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Going Over the Overpayment Cliff

Stuart M. Langbein

Stuart M. Langbein,

Washington, D.C.

Beth Halpern

Jonathan Diesenhaus

Eliza Andonova

Sheree R. Kanner

08 January 2013
Buried in the American Taxpayer Relief Act of 2012 (“ATRA”), the fiscal cliff legislation President Obama signed into law on January 2, 2013, is a seven-line provision amending the Social Security Act by extending the so-called “statute of limitations” for recovering Medicare overpayments. ATRA Section 638 appears to implement HHS-OIG’s May 2012 recommendation to CMS “to pursue legislation to extend the statute of limitations so that the [overpayment] recovery period exceeds the reopening period for Medicare payments.” The provision extends that period from three to five years, but left the individual claims reopening period at four years.

The responsibility to reopen and recover non-fraudulent overpayments lies with the entity that rendered the final determination to make a Medicare payment, which typically is the Medicare contractor. A contractor may reopen an original payment determination to recover any questionable Medicare payments. Medicare contractors can reopen a payment determination “for good cause” within four years of the date of the original payment determination. See 42 C.F.R. § 405.980(b)(2). However, 42 U.S.C. § 1395gg(b) bars the recovery of overpayments from providers that are “without fault,” and prior to the ATRA amendment, a provider was deemed to be without fault three years after the original payment was made unless there was evidence to the contrary. According to HHS-OIG, the one year difference between the reopening and recovery periods in effect left CMS without the ability to collect overpayments for reopened claims in year four. In accordance with HHS-OIG’s recommendation, ATRA extends the statute of limitations period so that the recovery period, now five years, exceeds the individual claim reopening period, which remains at four years.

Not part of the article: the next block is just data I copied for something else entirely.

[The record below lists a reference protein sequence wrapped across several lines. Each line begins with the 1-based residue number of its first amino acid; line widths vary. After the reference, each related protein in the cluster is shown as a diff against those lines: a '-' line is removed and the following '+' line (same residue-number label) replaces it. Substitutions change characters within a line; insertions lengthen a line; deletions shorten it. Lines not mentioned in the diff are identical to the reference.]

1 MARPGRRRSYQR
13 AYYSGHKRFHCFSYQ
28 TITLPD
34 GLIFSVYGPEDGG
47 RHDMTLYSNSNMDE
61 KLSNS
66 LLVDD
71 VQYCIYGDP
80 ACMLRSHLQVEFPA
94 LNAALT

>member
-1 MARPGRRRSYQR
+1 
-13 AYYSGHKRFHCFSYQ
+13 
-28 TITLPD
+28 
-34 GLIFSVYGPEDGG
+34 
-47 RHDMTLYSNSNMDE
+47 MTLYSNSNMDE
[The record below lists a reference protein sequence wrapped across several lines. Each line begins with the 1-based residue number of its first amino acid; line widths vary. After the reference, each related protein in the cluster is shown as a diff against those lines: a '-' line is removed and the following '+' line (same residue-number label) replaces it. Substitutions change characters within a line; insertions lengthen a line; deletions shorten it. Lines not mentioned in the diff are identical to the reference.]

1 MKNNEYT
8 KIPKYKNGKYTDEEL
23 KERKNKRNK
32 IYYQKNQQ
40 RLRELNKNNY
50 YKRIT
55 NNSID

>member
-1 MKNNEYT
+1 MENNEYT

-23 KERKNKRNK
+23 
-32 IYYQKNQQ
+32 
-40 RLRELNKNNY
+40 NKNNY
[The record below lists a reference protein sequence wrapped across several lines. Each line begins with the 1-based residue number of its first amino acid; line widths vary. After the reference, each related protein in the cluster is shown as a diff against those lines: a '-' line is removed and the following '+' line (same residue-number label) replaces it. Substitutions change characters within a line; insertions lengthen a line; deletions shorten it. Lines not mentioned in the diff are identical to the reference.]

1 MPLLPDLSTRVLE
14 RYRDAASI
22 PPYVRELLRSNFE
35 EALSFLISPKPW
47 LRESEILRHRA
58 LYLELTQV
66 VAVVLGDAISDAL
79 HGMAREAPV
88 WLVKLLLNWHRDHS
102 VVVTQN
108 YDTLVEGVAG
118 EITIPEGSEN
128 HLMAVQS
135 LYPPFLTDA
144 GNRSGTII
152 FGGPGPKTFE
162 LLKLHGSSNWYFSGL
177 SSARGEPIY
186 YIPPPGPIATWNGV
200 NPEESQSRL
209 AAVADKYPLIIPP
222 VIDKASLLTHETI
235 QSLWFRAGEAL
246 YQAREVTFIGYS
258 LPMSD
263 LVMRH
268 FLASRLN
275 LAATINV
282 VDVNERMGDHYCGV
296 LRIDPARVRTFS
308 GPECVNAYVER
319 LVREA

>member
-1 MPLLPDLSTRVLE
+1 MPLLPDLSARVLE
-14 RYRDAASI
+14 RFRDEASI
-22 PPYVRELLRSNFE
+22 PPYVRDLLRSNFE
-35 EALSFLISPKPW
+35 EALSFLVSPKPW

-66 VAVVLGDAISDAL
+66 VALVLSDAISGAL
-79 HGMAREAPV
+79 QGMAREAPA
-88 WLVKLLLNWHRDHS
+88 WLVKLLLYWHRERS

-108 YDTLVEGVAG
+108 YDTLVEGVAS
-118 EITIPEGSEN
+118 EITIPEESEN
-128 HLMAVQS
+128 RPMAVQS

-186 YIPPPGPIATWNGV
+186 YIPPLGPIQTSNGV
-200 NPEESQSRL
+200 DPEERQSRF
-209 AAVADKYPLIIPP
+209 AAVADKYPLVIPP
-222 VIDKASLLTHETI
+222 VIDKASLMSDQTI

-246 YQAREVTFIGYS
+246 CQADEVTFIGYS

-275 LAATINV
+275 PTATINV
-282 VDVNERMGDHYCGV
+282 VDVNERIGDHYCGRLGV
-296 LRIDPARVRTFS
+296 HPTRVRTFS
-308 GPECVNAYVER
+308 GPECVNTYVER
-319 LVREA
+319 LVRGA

The limited legislative history available for this statutory change fails to offer specific insight as to why HHS-OIG thought the recovery period needed to exceed the reopening period rather than simply match it. Moreover, significant uncertainty exists over how this change relates to other overpayment provisions such as cost report overpayments, which have a three-year reopening period, and CMS’s proposed ten-year reopening period for overpayments reported in accordance with PPACA’s amendment of the Social Security Act adding an explicit overpayment reporting and return obligation. Providers are encouraged to pay careful attention to future regulatory developments on this front.

Stuart M. Langbein

Stuart M. Langbein,

Washington, D.C.

Beth Halpern

Jonathan Diesenhaus

Eliza Andonova

Sheree R. Kanner

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